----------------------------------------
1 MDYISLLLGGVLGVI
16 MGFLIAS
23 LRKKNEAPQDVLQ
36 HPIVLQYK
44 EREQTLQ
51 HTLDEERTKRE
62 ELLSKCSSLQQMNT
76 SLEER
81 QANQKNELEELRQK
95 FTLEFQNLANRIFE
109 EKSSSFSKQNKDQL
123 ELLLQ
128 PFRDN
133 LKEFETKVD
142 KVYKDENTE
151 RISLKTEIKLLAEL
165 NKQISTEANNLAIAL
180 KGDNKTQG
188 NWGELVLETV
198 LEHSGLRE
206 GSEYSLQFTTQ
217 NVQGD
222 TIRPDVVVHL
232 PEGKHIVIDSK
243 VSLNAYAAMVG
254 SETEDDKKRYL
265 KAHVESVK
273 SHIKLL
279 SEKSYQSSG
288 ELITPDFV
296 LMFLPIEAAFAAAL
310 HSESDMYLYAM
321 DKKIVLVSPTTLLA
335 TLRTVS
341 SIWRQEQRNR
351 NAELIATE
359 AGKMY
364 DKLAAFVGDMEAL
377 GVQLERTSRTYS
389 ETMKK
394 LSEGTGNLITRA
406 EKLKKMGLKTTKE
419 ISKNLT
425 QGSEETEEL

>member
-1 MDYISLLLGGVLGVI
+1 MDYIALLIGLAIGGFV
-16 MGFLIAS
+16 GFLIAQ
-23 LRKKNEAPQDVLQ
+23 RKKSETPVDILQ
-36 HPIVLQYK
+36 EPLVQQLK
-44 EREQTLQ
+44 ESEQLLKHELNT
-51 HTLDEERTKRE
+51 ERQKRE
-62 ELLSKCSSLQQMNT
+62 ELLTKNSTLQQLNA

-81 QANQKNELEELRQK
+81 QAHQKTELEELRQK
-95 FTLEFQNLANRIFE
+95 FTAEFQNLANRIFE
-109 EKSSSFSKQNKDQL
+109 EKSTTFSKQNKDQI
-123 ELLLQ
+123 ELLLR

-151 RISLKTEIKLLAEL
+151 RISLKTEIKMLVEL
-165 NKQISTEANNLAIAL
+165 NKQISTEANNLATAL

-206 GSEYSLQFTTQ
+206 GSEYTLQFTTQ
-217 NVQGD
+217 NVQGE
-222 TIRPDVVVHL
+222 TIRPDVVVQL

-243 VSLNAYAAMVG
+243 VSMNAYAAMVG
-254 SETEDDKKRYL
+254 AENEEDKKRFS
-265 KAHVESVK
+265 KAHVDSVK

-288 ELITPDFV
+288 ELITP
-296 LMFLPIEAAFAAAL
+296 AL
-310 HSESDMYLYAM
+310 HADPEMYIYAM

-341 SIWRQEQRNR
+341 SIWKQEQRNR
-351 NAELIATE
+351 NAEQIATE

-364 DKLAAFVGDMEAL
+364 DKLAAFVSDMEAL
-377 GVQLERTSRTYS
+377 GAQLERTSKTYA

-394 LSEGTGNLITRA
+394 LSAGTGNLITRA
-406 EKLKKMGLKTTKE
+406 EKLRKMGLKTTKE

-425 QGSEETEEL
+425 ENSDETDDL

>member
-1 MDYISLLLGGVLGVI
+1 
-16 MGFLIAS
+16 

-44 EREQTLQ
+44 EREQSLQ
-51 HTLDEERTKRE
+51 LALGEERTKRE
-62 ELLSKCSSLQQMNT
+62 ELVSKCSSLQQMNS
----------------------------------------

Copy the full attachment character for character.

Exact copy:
1 MDYISLLLGGVLGVI
16 MGFLIAS
23 LRKKNEAPQDVLQ
36 HPIVLQYK
44 EREQTLQ
51 HTLDEERTKRE
62 ELLSKCSSLQQMNT
76 SLEER
81 QANQKNELEELRQK
95 FTLEFQNLANRIFE
109 EKSSSFSKQNKDQL
123 ELLLQ
128 PFRDN
133 LKEFETKVD
142 KVYKDENTE
151 RISLKTEIKLLAEL
165 NKQISTEANNLAIAL
180 KGDNKTQG
188 NWGELVLETV
198 LEHSGLRE
206 GSEYSLQFTTQ
217 NVQGD
222 TIRPDVVVHL
232 PEGKHIVIDSK
243 VSLNAYAAMVG
254 SETEDDKKRYL
265 KAHVESVK
273 SHIKLL
279 SEKSYQSSG
288 ELITPDFV
296 LMFLPIEAAFAAAL
310 HSESDMYLYAM
321 DKKIVLVSPTTLLA
335 TLRTVS
341 SIWRQEQRNR
351 NAELIATE
359 AGKMY
364 DKLAAFVGDMEAL
377 GVQLERTSRTYS
389 ETMKK
394 LSEGTGNLITRA
406 EKLKKMGLKTTKE
419 ISKNLT
425 QGSEETEEL

>member
-1 MDYISLLLGGVLGVI
+1 MDYIALLIGLAIGGFV
-16 MGFLIAS
+16 GFLIAQ
-23 LRKKNEAPQDVLQ
+23 RKKSETPVDILQ
-36 HPIVLQYK
+36 EPLVQQLK
-44 EREQTLQ
+44 ESEQLLKHELNT
-51 HTLDEERTKRE
+51 ERQKRE
-62 ELLSKCSSLQQMNT
+62 ELLTKNSTLQQLNA

-81 QANQKNELEELRQK
+81 QAHQKTELEELRQK
-95 FTLEFQNLANRIFE
+95 FTAEFQNLANRIFE
-109 EKSSSFSKQNKDQL
+109 EKSTTFSKQNKDQI
-123 ELLLQ
+123 ELLLR

-151 RISLKTEIKLLAEL
+151 RISLKTEIKMLVEL
-165 NKQISTEANNLAIAL
+165 NKQISTEANNLATAL

-206 GSEYSLQFTTQ
+206 GSEYTLQFTTQ
-217 NVQGD
+217 NVQGE
-222 TIRPDVVVHL
+222 TIRPDVVVQL

-243 VSLNAYAAMVG
+243 VSMNAYAAMVG
-254 SETEDDKKRYL
+254 AENEEDKKRFS
-265 KAHVESVK
+265 KAHVDSVK

-288 ELITPDFV
+288 ELITP
-296 LMFLPIEAAFAAAL
+296 AL
-310 HSESDMYLYAM
+310 HADPEMYIYAM

-341 SIWRQEQRNR
+341 SIWKQEQRNR
-351 NAELIATE
+351 NAEQIATE

-364 DKLAAFVGDMEAL
+364 DKLAAFVSDMEAL
-377 GVQLERTSRTYS
+377 GAQLERTSKTYA

-394 LSEGTGNLITRA
+394 LSAGTGNLITRA
-406 EKLKKMGLKTTKE
+406 EKLRKMGLKTTKE

-425 QGSEETEEL
+425 ENSDETDDL

>member
-1 MDYISLLLGGVLGVI
+1 
-16 MGFLIAS
+16 

-44 EREQTLQ
+44 EREQSLQ
-51 HTLDEERTKRE
+51 LALGEERTKRE
-62 ELLSKCSSLQQMNT
+62 ELVSKCSSLQQMNS